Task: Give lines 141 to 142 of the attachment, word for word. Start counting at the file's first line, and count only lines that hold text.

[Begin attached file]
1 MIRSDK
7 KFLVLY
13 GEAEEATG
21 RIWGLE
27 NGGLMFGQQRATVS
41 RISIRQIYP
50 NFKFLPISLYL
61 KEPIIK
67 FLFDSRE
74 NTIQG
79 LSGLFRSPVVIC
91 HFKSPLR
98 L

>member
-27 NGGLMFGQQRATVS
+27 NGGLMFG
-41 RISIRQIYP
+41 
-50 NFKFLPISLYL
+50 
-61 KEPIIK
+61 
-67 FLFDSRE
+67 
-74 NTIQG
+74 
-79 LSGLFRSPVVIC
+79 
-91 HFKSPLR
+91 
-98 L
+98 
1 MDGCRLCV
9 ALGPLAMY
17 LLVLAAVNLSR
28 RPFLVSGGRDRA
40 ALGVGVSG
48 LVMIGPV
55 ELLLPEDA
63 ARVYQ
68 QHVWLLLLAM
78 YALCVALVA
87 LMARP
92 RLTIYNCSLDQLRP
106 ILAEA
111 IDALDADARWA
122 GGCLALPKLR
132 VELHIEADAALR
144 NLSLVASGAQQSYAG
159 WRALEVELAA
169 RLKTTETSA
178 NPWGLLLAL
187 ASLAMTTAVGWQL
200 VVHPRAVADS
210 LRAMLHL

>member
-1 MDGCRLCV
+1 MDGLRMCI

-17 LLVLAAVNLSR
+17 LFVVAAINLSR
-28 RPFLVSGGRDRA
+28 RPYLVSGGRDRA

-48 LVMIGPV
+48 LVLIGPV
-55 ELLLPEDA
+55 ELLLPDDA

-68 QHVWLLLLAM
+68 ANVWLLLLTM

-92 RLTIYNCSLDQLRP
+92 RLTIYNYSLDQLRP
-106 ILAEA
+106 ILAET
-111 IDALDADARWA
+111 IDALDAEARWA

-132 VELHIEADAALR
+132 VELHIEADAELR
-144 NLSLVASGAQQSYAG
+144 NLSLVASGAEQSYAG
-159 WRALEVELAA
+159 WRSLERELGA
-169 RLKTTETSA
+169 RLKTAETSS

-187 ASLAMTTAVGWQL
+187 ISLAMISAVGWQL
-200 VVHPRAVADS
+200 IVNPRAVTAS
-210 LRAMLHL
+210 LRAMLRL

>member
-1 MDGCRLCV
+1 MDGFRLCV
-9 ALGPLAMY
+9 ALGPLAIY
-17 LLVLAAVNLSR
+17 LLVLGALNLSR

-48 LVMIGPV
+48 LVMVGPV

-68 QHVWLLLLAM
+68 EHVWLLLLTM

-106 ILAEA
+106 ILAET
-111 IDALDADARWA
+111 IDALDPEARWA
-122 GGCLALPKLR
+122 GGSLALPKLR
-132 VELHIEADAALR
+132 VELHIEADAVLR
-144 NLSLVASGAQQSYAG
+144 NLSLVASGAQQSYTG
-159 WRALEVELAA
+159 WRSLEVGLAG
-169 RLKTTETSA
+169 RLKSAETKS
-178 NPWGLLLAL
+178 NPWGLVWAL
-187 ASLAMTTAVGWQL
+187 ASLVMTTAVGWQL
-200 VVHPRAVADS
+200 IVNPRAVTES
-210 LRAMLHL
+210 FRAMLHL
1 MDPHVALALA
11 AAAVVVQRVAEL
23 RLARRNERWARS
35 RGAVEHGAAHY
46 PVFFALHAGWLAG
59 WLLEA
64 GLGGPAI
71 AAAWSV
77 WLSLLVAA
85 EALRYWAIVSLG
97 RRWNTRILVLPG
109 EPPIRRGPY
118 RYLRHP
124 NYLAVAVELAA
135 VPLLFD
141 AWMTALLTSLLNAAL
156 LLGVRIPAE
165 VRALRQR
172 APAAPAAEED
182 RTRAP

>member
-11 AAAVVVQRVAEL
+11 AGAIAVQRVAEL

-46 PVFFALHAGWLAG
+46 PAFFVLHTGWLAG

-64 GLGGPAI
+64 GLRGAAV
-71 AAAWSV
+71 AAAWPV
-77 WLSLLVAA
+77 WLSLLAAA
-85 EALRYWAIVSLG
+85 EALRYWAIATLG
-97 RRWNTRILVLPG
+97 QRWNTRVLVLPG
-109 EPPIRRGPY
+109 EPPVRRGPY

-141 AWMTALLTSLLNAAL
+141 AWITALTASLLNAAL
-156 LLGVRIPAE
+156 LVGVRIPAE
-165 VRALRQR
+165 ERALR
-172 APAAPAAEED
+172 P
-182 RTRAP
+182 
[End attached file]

182 RTRAP

>member